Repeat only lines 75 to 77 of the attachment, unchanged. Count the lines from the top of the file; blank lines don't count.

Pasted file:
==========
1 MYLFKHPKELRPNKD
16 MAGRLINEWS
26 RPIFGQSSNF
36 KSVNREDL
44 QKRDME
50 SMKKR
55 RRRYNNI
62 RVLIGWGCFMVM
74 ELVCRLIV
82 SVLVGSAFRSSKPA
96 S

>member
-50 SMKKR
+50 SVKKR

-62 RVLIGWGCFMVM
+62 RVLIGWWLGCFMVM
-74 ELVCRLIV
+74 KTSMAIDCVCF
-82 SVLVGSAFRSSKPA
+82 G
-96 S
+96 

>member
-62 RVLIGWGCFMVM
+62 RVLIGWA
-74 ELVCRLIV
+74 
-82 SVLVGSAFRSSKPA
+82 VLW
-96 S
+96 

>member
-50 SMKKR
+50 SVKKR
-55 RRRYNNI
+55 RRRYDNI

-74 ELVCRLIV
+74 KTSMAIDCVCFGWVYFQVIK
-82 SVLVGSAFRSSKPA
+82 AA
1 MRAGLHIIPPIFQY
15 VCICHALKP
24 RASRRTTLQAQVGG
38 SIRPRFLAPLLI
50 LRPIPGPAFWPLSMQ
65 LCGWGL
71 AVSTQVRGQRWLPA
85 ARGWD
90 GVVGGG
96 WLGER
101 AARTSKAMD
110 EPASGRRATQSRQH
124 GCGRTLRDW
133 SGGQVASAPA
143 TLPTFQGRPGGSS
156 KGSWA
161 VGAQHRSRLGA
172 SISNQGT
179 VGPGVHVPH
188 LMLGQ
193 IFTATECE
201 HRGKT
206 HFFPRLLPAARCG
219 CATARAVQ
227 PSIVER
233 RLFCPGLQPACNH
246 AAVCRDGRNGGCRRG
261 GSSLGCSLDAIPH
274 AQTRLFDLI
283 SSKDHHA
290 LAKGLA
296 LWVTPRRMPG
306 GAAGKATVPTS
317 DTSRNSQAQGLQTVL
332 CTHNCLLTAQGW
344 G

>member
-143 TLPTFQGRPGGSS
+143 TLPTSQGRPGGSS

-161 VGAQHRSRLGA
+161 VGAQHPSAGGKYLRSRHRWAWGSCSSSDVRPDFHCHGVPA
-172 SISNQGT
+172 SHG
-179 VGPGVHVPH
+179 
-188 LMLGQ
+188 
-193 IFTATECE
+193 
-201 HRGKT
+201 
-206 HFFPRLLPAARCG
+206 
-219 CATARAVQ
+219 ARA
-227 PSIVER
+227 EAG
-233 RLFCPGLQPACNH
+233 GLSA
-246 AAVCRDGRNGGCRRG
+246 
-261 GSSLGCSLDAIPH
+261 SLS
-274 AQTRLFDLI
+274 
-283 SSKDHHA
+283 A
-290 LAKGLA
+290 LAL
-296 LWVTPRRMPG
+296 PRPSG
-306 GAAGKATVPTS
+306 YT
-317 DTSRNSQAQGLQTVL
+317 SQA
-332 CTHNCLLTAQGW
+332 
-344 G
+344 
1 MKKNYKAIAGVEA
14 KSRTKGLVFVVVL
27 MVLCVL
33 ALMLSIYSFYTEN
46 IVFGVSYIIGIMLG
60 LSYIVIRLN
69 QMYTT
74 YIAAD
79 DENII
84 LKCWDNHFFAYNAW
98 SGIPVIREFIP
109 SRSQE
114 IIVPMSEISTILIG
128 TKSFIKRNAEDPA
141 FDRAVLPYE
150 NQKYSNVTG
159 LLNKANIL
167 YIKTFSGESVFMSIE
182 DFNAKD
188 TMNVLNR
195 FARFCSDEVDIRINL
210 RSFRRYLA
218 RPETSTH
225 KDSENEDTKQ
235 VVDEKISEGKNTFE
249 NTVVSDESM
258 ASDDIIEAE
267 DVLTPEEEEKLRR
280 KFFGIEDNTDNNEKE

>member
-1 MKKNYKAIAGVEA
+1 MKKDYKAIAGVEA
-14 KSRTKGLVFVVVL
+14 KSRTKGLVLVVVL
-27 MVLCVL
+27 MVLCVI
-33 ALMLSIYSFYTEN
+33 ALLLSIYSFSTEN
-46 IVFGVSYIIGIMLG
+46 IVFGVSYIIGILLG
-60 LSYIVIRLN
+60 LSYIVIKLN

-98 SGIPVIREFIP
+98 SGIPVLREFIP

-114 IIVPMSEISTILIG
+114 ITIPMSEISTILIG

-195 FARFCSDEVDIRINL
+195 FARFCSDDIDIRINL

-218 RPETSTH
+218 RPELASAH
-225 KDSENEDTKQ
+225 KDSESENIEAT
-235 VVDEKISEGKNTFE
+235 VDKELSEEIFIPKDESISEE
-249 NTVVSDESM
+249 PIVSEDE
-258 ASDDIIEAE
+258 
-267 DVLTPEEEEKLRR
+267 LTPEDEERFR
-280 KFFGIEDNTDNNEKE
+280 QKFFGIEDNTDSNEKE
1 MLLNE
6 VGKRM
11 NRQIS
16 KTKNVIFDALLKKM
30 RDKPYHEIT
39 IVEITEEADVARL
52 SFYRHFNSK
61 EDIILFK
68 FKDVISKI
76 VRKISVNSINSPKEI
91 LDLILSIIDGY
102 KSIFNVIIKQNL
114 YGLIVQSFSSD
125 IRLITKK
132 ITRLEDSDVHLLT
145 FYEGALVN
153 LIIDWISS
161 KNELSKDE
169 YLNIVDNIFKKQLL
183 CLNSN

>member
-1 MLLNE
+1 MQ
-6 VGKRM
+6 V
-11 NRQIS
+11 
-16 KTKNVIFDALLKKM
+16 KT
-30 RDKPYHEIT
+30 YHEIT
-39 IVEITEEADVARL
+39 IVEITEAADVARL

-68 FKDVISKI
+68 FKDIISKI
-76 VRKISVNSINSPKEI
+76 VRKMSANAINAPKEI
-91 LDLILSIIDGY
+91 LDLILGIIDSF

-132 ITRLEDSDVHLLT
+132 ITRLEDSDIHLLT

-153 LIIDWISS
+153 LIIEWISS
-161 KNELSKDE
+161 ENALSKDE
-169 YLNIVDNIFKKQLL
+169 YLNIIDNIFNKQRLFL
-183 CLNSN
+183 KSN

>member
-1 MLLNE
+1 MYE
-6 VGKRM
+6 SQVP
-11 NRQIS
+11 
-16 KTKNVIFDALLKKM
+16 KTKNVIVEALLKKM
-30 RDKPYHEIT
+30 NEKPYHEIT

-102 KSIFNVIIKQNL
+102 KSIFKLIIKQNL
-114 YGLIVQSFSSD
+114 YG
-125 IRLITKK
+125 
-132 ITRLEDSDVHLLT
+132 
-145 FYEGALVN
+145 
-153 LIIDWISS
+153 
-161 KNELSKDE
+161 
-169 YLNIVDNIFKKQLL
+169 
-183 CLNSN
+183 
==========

332 CTHNCLLTAQGW
344 G

>member